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soconne

I just got texture tiling with a texture atlas working, they said it was impossible?

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I've read several articles on texture atlases that say one of the drawbacks is that a given texture inside cannot be tiled. But I just got it working with shaders. I wasn't sure if anyone else has done the same thing because I could not find any other topics posted here that related to the subject so I'm posting my code. I created a 512x512 texture with 4 subtextures in it, each 256x256. In the vertex shader I take the incoming uv coordinate and multiply it by 0.5. This puts it in the upper left corner of the image. Then in the fragment shader you simply offset it to the correct part of the entire texture. One thing to keep in mind is that for the upper left image, the maximum x coordinate should be (1 / image width) less than 0.5 and so should the maximum y value. This prevents color bleeding because of linear interpolation. So here's the vertex shader:
varying vec2 uv_coords;

void main()
{		
	uv_coords = gl_MultiTexCoord0.st * 0.5;
	gl_Position = ftransform();	
}

And here's the fragment shader for sampling the subtexture in the upper left of the image.
uniform sampler2D texture;
varying vec2 uv_coords;
void main()
{	
	uv_coords = mod(uv_coords, 0.49903);
	uv_coords.x += 0.5;
	uv_coords.x = clamp(uv_coords.x, 0.50093, 1.0);	
	vec4 color = texture2D(texture, uv_coords);
	gl_FragColor = color;
}	

And here's the fragment shader if you wanted to sample the subtexture in the upper right.
uniform sampler2D texture;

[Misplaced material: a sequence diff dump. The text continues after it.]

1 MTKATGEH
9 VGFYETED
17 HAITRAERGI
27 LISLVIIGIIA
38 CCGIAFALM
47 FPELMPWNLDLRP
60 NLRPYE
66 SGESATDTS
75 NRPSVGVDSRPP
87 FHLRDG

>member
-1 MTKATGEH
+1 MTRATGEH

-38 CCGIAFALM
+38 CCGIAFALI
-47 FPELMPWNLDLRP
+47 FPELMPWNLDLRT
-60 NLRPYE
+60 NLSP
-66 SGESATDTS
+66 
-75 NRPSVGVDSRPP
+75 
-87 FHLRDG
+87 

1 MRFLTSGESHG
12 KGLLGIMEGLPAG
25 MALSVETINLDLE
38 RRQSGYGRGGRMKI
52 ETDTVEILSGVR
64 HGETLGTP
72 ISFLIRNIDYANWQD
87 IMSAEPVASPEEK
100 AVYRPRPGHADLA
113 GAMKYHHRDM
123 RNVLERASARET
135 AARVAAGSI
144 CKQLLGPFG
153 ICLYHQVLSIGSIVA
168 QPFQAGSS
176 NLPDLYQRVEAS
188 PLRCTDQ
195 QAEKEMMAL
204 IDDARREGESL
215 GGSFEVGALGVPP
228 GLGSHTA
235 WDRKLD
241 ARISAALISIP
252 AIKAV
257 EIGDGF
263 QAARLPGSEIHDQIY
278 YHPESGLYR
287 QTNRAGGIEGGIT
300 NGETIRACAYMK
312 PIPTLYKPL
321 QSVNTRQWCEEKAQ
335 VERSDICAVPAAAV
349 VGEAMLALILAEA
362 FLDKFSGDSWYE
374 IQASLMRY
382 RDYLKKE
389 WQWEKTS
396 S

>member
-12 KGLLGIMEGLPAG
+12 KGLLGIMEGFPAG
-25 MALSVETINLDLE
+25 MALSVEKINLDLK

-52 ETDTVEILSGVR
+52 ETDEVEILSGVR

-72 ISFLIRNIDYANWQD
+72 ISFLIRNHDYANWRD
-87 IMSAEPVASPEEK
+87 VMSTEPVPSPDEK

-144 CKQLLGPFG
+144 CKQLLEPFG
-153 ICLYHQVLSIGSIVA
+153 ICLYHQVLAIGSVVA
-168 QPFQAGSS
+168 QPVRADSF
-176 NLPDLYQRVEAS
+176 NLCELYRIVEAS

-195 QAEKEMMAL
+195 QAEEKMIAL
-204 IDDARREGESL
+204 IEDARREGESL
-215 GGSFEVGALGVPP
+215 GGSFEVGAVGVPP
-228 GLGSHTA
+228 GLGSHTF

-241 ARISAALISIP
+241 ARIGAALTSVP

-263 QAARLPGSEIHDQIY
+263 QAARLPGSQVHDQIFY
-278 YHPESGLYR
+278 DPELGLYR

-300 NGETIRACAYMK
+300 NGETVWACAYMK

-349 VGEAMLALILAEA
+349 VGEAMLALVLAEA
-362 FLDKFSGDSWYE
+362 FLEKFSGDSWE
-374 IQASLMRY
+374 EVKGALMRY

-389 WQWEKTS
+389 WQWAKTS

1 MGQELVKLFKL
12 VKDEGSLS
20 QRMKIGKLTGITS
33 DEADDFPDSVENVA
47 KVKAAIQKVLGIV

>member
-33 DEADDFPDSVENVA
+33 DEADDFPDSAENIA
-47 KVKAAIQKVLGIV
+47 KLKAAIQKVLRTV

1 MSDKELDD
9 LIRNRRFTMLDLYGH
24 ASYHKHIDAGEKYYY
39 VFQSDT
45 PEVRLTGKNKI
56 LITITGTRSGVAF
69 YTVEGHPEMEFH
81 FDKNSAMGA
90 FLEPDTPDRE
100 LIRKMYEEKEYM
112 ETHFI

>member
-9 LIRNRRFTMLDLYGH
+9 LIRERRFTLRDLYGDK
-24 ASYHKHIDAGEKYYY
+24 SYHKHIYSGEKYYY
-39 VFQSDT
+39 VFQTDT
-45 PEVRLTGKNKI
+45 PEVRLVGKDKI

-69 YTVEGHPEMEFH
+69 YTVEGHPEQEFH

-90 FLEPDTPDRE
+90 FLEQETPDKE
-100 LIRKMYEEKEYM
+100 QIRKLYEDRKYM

varying vec2 uv_coords;
void main()
{	
	uv_coords = mod(uv_coords, 0.49903);
	uv_coords.x += 0.5;
	uv_coords.x = clamp(uv_coords.x, 0.50093, 1.0);
	uv_coords.y = clamp(uv_coords.y, 0.0, 0.49903);
	
	vec4 color = texture2D(texture, uv_coords);
	gl_FragColor = color;
}	

Its pretty much the same for the bottom 2 subtextures. I found that this only works with linear filtering and does show color bleeding when used with mipmaps. But I think its ideal for packing, lets say, detail textures into a single large image. That way you could apply several detail textures to say a terrain all in texture unit and leave the other units open to other texture bindings. Granted I've only run this on a single tiled textured quad so I don't know what the performance implications are. I just wanted to know if anyone else had experimented with something like this and what their results were. But in my case, I was rendering terrain in my engine with multiple passes. One pass for the base texture and lightmap then several more passes for each group of 3 detail textures and their alpha maps. But now in a single pass, I'm combining a base texture and lightmap into a single image. Then up to 8 detail textures in a single image and their assoicated alphamaps in the remaining 2 texture units. (2 x RGBA = 8 alpha maps) And all this can be done in 1 pass with 4 texture units.

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There's an article in ShaderX3 about how to emulate wrapping, clamping and mirroring with pixelshaders in a texture atlas. It also shows ways to include mipmaps. You might want to check it out.